Revistes Catalanes amb Accés Obert (RACO)

Motivation of clinical teachers at Schools of Sports Medicine:

Manuel Rosety-Rodríguez, Francisco Ordoñez, José Alvero-Cruz, Ignacio Rosety, Gabriel Fornieles, Antonio Díaz, Miguel Rosety, Alejandra Camacho, Jerónimo García-Domingo, Carmen Vaz



This was the first study to focus on what factors may motivate clinical teachers in Sports Medicine Schools. These findings would be of particular interest at a time of decreasing resources for Schools of Sports Medicine to reward teaching.

Material and methods

A total of 32 clinical teachers (13 females [40%]; 19 males [60%]) volunteered for this observational, cross-sectional study. Conventional Q-methodology so that participants rank-ordered 69 numbered statements according to the extent to which these reflected their motivation to teach at School of Sports Medicine. The sorted statements were factor-analyzed to provide clusters of similar experiences.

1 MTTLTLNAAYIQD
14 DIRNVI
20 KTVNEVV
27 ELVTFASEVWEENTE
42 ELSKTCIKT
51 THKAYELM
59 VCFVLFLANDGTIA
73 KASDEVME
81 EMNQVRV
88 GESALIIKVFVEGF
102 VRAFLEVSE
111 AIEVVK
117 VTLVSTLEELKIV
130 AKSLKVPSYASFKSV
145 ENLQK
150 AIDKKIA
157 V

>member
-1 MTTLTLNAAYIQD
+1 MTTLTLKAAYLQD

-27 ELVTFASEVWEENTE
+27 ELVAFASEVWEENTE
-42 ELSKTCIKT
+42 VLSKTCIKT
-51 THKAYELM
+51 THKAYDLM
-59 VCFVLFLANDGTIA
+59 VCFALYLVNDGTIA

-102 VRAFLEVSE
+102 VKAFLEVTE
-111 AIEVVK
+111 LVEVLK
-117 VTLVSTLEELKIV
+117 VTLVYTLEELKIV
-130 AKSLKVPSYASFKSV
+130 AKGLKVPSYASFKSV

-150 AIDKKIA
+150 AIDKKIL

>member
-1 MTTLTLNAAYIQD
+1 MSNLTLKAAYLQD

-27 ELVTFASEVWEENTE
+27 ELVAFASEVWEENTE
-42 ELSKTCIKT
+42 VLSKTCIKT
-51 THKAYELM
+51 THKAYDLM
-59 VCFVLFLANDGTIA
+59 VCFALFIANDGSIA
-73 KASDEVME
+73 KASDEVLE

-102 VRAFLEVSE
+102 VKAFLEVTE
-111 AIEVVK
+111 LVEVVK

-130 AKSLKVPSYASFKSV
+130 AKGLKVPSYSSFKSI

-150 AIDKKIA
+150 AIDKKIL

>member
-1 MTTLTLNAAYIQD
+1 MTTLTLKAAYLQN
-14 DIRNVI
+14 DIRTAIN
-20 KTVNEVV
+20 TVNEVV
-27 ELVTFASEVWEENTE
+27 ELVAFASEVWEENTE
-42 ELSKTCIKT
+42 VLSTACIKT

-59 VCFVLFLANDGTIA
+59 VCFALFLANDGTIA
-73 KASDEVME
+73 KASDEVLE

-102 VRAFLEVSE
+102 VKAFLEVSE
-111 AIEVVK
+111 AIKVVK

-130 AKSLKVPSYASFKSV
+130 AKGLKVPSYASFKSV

In accordance with recommended practice, two factors emerged: factor 1 “I teach for helping others” included 23 (72%) participant's sorts (13 males; 10 females) whereas factor 2 “I teach for improving myslef” included just 9 (28%) participants (6 males; 3 females). The statement that received the highest average score for factor 1 was “I want to help my students become good doctors”. Regarding factor 2, the statement that received the highest average score was “I teach because of the intellectual stimulation”.


A ranked-pool of factors that motivate clinicians to teach in Schools of Sports Schools has been proposed. By identifying them, these factors can be reinforced by motivational strategies at Schools of Sports Medicine in order to enhance teacher cooperation and compliance, thereby reducing drop-out rates.

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